Slavery, the civil war era, and African American representation in U.S. history: An analysis of four states' academic standards

Carl B. Anderson, Scott Alan Metzger

Research output: Contribution to journalReview articlepeer-review

22 Scopus citations

Abstract

This study is a mixed-methods text analysis of African American representation within K-12 U.S. History content standards treating the revolutionary era, the early U.S. republic, the Civil War era, and Reconstruction. The states included in the analysis are Michigan, New Jersey, South Carolina, and Virginia. The analysis finds that the reviewed standards devote considerable space to African Americans during the formation and development of the United States, but the nature of this inclusion is typically superficial and tends to trivialize the systemic institutional contexts of slavery and racial hierarchy. The standards also typically do not engage students in cognitively demanding historical thinking processes and avoid engaging students in critical analysis of historical racial tensions in order to promote a consensus narrative of social cohesion and national development. While the standards cannot be faulted on the grounds of numeric inclusion of African American names and events, they do not substantively promote critical thinking about the construction of racialized identities and their role in the political, economic, social, and cultural contexts of U.S. history.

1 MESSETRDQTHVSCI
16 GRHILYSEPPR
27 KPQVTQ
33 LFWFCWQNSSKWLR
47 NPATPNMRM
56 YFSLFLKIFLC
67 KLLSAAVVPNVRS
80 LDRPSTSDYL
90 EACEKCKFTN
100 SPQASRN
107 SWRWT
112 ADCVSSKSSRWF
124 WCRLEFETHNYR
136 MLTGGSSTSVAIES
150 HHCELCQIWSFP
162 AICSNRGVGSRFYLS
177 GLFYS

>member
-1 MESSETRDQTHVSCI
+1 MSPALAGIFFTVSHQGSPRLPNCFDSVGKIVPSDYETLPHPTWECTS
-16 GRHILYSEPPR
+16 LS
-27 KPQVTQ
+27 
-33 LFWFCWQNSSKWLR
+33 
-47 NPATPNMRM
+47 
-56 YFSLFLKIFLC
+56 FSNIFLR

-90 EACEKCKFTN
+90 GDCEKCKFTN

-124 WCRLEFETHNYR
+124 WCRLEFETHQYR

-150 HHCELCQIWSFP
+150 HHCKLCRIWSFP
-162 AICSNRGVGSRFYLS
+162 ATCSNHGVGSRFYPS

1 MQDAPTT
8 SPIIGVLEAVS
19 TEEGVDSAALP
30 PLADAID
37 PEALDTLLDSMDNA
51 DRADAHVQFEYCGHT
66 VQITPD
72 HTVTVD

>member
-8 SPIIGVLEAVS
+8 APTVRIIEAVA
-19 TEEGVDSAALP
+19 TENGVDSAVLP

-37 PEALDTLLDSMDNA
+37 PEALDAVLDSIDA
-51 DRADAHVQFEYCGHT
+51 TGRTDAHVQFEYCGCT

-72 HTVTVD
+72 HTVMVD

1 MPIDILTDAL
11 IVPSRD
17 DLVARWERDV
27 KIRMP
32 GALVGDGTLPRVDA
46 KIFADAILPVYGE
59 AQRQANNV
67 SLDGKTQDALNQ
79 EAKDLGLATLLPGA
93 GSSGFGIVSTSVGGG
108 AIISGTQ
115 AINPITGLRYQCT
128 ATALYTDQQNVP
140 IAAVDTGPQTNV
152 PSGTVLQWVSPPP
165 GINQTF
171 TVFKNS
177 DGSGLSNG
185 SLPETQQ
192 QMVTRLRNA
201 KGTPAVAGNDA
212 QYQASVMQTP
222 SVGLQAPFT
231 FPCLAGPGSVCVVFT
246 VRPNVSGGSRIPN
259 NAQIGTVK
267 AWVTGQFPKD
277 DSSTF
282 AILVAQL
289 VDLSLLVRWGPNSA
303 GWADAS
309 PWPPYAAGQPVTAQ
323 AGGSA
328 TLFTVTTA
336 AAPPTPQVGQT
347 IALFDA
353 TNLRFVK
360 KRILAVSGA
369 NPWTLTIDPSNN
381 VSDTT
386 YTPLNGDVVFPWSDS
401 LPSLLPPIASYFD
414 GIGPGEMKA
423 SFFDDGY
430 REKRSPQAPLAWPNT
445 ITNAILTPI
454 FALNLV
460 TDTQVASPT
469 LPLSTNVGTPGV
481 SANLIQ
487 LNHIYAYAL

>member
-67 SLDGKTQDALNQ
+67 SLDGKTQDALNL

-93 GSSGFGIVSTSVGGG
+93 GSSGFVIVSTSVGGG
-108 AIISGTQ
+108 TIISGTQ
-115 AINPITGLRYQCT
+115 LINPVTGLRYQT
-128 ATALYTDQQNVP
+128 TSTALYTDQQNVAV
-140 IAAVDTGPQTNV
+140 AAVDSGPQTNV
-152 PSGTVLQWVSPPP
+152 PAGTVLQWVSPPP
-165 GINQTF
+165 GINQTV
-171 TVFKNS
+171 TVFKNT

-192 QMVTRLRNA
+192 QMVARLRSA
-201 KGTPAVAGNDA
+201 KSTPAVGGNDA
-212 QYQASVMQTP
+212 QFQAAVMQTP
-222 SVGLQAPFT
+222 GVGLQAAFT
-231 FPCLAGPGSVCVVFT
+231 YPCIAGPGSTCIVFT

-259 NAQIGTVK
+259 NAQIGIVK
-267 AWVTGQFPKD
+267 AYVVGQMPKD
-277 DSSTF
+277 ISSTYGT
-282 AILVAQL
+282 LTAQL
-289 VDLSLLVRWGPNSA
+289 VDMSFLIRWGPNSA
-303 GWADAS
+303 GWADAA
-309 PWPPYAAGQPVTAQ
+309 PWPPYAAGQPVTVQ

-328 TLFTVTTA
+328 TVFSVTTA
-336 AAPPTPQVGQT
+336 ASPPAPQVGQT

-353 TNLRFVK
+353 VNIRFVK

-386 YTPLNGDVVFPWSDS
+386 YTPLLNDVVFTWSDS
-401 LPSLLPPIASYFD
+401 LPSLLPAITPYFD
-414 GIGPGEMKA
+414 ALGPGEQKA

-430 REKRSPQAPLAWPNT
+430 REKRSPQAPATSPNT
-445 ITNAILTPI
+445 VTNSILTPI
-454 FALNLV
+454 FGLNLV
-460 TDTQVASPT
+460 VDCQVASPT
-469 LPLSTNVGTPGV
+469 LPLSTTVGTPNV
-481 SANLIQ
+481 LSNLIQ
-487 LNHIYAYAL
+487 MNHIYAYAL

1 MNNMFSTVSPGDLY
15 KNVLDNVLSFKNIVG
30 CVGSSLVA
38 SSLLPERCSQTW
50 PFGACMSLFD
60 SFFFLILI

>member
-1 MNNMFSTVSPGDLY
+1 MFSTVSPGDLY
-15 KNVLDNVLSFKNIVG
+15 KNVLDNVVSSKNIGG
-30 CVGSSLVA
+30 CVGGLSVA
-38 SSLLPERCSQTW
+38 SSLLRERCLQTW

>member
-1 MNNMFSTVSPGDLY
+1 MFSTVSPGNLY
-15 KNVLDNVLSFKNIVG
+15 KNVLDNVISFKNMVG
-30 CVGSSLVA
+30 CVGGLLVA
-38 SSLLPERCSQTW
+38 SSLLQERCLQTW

Original languageEnglish (US)
Pages (from-to)393-415
Number of pages23
JournalTheory and Research in Social Education
Volume39
Issue number3
DOIs
StatePublished - Dec 1 2011

All Science Journal Classification (ASJC) codes

  • Education
  • Sociology and Political Science

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